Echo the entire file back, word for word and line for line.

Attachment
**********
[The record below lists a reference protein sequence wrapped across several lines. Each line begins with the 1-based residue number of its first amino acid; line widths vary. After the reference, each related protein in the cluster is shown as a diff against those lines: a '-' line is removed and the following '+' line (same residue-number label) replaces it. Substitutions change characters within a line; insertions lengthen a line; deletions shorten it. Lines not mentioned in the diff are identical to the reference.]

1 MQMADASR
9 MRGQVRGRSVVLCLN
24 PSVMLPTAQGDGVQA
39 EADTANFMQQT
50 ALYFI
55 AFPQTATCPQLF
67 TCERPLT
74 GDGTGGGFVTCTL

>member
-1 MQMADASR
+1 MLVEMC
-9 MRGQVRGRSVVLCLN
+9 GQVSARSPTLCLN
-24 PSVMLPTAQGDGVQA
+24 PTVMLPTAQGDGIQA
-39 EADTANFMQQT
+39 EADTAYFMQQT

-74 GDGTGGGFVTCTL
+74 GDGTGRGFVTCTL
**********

[The record below lists a reference protein sequence wrapped across several lines. Each line begins with the 1-based residue number of its first amino acid; line widths vary. After the reference, each related protein in the cluster is shown as a diff against those lines: a '-' line is removed and the following '+' line (same residue-number label) replaces it. Substitutions change characters within a line; insertions lengthen a line; deletions shorten it. Lines not mentioned in the diff are identical to the reference.]

1 MQMADASR
9 MRGQVRGRSVVLCLN
24 PSVMLPTAQGDGVQA
39 EADTANFMQQT
50 ALYFI
55 AFPQTATCPQLF
67 TCERPLT
74 GDGTGGGFVTCTL

>member
-1 MQMADASR
+1 MLVEMC
-9 MRGQVRGRSVVLCLN
+9 GQVSARSPTLCLN
-24 PSVMLPTAQGDGVQA
+24 PTVMLPTAQGDGIQA
-39 EADTANFMQQT
+39 EADTAYFMQQT

-74 GDGTGGGFVTCTL
+74 GDGTGRGFVTCTL